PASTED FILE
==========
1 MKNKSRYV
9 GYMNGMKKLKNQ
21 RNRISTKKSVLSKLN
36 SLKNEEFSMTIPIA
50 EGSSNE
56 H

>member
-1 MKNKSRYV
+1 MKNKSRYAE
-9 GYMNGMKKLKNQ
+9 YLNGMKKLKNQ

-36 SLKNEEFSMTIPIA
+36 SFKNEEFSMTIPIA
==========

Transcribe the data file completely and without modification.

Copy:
1 MKNKSRYV
9 GYMNGMKKLKNQ
21 RNRISTKKSVLSKLN
36 SLKNEEFSMTIPIA
50 EGSSNE
56 H

>member
-1 MKNKSRYV
+1 MKNKSRYAE
-9 GYMNGMKKLKNQ
+9 YLNGMKKLKNQ

-36 SLKNEEFSMTIPIA
+36 SFKNEEFSMTIPIA